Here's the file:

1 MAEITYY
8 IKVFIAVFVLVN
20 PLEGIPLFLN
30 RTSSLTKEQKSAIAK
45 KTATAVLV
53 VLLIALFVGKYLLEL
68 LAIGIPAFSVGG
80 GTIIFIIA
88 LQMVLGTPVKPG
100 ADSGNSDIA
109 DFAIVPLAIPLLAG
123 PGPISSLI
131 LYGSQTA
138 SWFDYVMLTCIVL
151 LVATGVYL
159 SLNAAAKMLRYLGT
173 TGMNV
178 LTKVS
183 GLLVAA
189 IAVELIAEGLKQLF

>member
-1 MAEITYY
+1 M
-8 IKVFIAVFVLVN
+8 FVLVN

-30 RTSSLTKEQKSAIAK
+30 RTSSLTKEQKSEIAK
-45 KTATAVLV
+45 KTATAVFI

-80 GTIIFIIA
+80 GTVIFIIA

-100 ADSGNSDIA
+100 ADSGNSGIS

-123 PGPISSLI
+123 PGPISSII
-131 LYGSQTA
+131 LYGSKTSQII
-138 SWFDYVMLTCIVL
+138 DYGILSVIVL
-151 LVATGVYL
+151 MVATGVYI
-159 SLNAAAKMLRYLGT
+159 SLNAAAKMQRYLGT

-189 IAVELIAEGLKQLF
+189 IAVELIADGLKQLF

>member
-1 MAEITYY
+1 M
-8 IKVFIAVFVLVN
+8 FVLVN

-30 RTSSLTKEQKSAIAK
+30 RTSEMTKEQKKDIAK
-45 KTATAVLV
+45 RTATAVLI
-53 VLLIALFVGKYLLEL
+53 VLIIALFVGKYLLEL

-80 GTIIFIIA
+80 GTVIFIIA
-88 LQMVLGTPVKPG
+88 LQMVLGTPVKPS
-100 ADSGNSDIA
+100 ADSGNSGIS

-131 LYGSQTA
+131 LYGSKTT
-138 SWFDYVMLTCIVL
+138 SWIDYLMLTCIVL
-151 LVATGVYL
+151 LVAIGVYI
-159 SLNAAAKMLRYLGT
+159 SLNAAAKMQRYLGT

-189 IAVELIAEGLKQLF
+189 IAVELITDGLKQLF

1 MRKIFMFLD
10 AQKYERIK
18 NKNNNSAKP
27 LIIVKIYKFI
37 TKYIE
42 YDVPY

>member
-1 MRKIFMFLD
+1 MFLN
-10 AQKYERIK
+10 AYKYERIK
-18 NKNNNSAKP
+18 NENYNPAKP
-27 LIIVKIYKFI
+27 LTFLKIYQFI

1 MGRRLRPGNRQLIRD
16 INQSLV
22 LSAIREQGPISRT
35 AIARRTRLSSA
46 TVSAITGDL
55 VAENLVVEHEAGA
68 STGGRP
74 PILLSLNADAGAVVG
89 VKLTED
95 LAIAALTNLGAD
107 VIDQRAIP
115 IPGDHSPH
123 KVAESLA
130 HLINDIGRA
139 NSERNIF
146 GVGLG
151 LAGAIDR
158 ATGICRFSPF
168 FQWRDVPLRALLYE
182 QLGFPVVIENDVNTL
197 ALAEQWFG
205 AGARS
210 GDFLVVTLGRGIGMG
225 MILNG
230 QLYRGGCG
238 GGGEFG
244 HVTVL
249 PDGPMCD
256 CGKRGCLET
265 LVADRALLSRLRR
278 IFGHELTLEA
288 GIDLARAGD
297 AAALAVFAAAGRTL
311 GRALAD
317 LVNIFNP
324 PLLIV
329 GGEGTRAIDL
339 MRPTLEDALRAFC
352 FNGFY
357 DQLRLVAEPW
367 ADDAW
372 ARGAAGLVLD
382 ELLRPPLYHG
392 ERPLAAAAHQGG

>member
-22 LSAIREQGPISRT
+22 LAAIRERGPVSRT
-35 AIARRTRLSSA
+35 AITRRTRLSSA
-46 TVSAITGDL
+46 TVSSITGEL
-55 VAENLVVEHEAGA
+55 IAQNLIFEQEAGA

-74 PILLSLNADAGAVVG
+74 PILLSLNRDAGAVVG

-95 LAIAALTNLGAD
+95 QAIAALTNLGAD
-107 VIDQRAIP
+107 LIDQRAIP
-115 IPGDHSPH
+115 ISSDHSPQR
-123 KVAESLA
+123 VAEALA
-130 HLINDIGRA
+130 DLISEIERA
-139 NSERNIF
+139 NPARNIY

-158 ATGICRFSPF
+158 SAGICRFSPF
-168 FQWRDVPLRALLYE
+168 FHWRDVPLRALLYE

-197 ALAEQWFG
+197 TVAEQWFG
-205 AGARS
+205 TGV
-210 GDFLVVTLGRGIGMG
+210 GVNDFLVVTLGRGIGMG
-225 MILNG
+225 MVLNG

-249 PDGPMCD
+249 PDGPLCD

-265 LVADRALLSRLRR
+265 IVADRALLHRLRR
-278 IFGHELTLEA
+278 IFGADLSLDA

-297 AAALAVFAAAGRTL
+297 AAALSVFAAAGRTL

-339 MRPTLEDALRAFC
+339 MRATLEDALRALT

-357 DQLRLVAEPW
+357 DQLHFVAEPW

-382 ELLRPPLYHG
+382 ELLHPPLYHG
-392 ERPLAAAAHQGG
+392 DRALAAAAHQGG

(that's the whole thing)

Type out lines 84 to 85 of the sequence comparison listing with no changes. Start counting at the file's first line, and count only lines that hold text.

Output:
-18 NKNNNSAKP
+18 NENYNPAKP